This proposal focuses on formation of DNA-protein complexes that trigger the onset of chromosome duplication, with the long term objective of understanding molecular mechanisms that control bacterial cell growth. In bacteria, the rate of initiation of chromosome replication determines the frequency of cell duplication and requires assembly of a pre-replication complex (pre-RC), comprising multiple copies of the conserved initiator DnaA bound to an origin of replication, oriC. Our hypothesis is that the oriC sequence contains all the information required to ensure that the pre-RC is assembled at the correct time in the cell cycle at all growth rates. We base this hypothesis on our observations that: 1) E. coli oriC contains high affinity DnaA binding sites that are occupied throughout the cell cycle, forming a bacterial Origin Recognition Complex (ORC);2) The ORC sites flank arrays of lower affinity sites which interact with DnaA to form the pre-RC only at the time of initiation of chromosome replication;thus occupancy of low affinity sites determines initiation timing;3) Low affinity sites are targets for multiple mechanisms that regulate initiation by modulating DnaA binding;and 4) DnaA cannot occupy low affinity sites in the absence of ORC. Based on these observations our goals for this proposal are to define how arrangement of high and low affinity DnaA binding sites in E. coli oriC directs ORC to pre-RC transition and regulates timing of initiation during the cell cycle, and to understand how this transition may be regulated by growth rate-dependent mechanisms.
The Specific Aims are to: 1) Test the hypothesis that loading and stable occupation of low affinity DnaA recognition sites is dependent on proximal ORC sites;2) Test the hypothesis that loading of phased arrays of low affinity DnaA recognition sites is a late stage of pre-RC formation that determines the requirement for DnaA-ATP and regulates initiation timing during the cell cycle;and 3) Test the hypothesis that growth rate regulated binding of Fis and IHF to oriC modulates the level of DnaA required for low affinity site occupation. Accomplishing these aims will advance our understanding of how sequence information in bacterial origins directs precisely timed, cell cycle specific complex assembly. This information will improve our understanding of growth regulation in both enteric and non-enteric pathogens. Studies described here will also aid in the identification of new targets appropriate to guide the design of novel cell growth inhibitors for bacterial pathogens.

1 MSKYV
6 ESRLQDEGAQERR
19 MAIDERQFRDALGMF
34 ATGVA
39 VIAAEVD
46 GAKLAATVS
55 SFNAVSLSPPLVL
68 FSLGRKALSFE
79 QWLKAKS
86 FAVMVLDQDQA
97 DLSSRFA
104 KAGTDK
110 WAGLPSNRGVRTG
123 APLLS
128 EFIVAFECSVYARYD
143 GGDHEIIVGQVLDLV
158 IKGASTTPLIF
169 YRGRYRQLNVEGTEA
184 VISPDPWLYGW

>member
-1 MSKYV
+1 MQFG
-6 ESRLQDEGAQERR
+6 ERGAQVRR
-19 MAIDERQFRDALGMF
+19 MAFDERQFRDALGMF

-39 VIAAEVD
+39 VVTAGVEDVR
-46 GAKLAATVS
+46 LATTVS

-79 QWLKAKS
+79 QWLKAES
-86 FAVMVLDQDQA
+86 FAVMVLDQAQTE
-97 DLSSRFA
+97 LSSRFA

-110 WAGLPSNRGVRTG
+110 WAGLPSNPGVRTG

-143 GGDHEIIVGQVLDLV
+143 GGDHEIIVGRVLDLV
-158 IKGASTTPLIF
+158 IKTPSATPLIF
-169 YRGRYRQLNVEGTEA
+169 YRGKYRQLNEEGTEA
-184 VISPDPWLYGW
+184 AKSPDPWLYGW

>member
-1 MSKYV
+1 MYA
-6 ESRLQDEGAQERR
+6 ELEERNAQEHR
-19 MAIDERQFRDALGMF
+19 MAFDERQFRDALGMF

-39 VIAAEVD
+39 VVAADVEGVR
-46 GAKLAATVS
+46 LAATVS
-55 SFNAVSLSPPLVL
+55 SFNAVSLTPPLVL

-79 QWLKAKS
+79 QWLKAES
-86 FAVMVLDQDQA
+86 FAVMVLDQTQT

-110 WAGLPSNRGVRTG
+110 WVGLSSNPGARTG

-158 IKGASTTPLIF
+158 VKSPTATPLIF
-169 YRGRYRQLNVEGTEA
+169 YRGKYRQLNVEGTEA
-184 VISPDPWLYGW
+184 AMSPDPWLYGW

Public Health Relevance

The long term goal of the proposed research is to understand mechanisms that control cell growth. Understanding these mechanisms will be useful in identifying new targets to guide the design of cell growth inhibitors to treat cancer or diseases caused by pathogenic bacteria.

National Institute of Health (NIH)
National Institute of General Medical Sciences (NIGMS)
Research Project (R01)
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Prokaryotic Cell and Molecular Biology Study Section (PCMB)
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Reddy, Michael K
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Florida Institute of Technology
Schools of Arts and Sciences
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Kaur, Gulpreet; Vora, Mansi P; Czerwonka, Christopher A et al. (2014) Building the bacterial orisome: high-affinity DnaA recognition plays a role in setting the conformation of oriC DNA. Mol Microbiol 91:1148-63
Leonard, Alan C; Mechali, Marcel (2013) DNA replication origins. Cold Spring Harb Perspect Biol 5:a010116
Leonard, Alan C; Grimwade, Julia E (2011) Regulation of DnaA assembly and activity: taking directions from the genome. Annu Rev Microbiol 65:19-35
Saxena, Rahul; Rozgaja, Tania; Grimwade, Julia et al. (2011) Remodeling of nucleoprotein complexes is independent of the nucleotide state of a mutant AAA+ protein. J Biol Chem 286:33770-7
Rozgaja, Tania A; Grimwade, Julia E; Iqbal, Maryam et al. (2011) Two oppositely oriented arrays of low-affinity recognition sites in oriC guide progressive binding of DnaA during Escherichia coli pre-RC assembly. Mol Microbiol 82:475-88
Miller, Diana T; Grimwade, Julia E; Betteridge, Thu et al. (2009) Bacterial origin recognition complexes direct assembly of higher-order DnaA oligomeric structures. Proc Natl Acad Sci U S A 106:18479-84
Leonard, Alan C; Grimwade, Julia E (2009) Initiating chromosome replication in E. coli: it makes sense to recycle. Genes Dev 23:1145-50
Grimwade, Julia E; Torgue, Julien J-C; McGarry, Kevin C et al. (2007) Mutational analysis reveals Escherichia coli oriC interacts with both DnaA-ATP and DnaA-ADP during pre-RC assembly. Mol Microbiol 66:428-39
Madiraju, Murty V V S; Moomey, Meredith; Neuenschwander, Pierre F et al. (2006) The intrinsic ATPase activity of Mycobacterium tuberculosis DnaA promotes rapid oligomerization of DnaA on oriC. Mol Microbiol 59:1876-90
Nievera, Christian; Torgue, Julien J-C; Grimwade, Julia E et al. (2006) SeqA blocking of DnaA-oriC interactions ensures staged assembly of the E. coli pre-RC. Mol Cell 24:581-92

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